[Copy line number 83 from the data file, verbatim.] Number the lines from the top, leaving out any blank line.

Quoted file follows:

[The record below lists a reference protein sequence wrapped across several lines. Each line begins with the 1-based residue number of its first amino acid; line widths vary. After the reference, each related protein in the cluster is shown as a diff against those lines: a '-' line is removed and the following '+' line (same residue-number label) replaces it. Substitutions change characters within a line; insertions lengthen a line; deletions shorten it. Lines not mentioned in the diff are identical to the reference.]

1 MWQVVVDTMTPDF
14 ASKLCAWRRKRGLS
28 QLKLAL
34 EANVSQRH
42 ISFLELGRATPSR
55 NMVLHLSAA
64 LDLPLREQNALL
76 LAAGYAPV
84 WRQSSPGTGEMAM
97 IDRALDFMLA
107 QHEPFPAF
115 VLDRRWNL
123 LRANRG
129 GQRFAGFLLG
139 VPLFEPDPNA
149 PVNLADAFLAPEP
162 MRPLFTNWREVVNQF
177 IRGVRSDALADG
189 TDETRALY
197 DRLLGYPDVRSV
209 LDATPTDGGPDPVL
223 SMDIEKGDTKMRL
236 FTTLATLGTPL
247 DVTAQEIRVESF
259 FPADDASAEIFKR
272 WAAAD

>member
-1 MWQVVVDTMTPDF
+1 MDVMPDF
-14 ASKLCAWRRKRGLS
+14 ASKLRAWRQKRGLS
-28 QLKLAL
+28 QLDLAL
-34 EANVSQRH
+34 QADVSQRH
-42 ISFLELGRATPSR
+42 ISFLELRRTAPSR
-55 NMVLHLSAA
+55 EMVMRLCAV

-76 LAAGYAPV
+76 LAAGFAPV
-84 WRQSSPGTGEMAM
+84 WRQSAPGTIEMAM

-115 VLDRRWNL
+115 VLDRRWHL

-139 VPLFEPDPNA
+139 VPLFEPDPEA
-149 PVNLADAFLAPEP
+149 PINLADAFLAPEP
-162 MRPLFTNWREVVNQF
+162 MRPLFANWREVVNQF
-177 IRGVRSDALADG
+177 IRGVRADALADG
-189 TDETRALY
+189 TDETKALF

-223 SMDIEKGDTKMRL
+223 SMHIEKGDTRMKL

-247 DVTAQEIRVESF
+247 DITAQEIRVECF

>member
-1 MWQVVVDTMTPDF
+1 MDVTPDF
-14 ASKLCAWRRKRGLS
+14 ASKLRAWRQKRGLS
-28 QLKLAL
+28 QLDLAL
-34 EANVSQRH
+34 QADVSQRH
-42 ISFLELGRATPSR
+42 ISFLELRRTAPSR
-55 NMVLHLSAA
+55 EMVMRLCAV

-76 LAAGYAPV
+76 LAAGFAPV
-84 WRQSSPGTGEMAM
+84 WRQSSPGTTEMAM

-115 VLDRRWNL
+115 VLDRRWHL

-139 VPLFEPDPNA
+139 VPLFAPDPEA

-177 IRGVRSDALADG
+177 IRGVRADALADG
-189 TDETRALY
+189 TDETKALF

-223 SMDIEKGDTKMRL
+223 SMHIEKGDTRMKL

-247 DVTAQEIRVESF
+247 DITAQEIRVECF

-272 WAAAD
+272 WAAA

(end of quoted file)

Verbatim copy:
+177 IRGVRADALADG